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23 From dysentery there proceeds sometimes leienteria, when the intestines cannot retain anything, and whatever is swallowed is straightway excreted imperfectly digested. Sometimes in the patients this drags on, sometimes it hurries them off. In this affection especially astringents should be put on the chest, and when the skin becomes ulcerated, then an emollient to draw out humour; and the patient should sit in a decoction of vervains; take both food and drink which control the bowel: and have cold water poured over him. Nevertheless, care should be taken lest with all these remedies there be an opposite trouble[p. 437] set up by excessive flatulence. Consequently, little by little, the intestines should be strengthened by some additions daily. As in the case of any abdominal flux, so in this, it is particularly necessary that the patient should go to stool, not as often as inclined, but as often as compelled, so that by such delay the intestines may be got into the habit of holding up their contents. There is another thing which, whilst applicable equally to all similar affections, is to be specially observed in this, that as many beneficial medicaments are disagreeable to the taste, such as the mixture containing plantain and blackberries and any mixture containing pomegranate rind, that shall be chosen which the patient likes most. Moreover, if he loathes all of them, something to excite his appetite should be interposed, less useful, perhaps, but most pleasant. Exercise and rubbing are needed in this disease also, as well as heat, whether of the sun, or a fire, and baths; and according to Hippocrates, a vomit even by white hellebore, when other measures prove of little avail.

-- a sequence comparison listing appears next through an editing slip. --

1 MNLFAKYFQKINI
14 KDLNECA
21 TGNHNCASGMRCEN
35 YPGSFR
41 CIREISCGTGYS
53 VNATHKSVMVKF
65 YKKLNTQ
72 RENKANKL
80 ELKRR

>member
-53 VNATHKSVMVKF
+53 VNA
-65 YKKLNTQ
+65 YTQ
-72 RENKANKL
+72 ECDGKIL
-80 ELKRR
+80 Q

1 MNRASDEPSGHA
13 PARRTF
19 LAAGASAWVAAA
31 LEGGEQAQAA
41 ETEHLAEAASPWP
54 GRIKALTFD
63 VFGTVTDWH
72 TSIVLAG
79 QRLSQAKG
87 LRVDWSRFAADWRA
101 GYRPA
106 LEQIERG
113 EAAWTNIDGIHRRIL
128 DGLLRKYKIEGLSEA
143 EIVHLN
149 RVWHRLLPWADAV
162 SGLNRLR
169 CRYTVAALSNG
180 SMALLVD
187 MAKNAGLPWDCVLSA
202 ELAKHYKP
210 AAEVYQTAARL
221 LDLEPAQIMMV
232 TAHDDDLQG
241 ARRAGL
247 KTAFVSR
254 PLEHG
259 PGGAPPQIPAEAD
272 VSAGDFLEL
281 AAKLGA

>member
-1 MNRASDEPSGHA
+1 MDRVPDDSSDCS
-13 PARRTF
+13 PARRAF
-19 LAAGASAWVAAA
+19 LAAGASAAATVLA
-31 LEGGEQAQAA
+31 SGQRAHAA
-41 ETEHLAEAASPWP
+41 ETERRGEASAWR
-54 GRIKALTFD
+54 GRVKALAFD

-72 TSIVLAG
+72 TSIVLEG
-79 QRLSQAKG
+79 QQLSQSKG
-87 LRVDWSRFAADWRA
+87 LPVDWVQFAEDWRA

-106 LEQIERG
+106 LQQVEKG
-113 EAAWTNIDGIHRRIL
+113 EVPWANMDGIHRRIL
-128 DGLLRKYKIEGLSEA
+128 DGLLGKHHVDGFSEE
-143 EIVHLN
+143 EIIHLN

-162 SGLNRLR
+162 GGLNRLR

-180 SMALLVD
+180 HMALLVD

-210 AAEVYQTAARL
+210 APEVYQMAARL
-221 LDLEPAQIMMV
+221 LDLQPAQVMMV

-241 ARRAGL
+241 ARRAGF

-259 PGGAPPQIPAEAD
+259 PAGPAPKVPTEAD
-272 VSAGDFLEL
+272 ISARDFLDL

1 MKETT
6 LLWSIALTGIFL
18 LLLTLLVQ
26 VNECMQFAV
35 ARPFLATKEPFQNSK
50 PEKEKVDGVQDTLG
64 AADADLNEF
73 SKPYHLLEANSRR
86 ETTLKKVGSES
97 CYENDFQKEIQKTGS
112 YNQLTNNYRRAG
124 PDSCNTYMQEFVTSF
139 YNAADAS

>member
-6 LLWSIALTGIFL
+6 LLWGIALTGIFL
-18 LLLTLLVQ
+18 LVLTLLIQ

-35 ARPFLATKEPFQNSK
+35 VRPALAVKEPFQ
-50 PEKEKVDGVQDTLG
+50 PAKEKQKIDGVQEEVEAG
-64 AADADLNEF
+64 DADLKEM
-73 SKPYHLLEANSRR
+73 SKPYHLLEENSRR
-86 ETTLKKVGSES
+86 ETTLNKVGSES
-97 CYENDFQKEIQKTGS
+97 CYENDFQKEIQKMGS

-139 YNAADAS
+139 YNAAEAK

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load focus Introduction (Charles Victor Daremberg, 1891)
load focus Latin (W. G. Spencer, 1971)
load focus Latin (Friedrich Marx, 1915)
load focus Latin (Charles Victor Daremberg, 1891)
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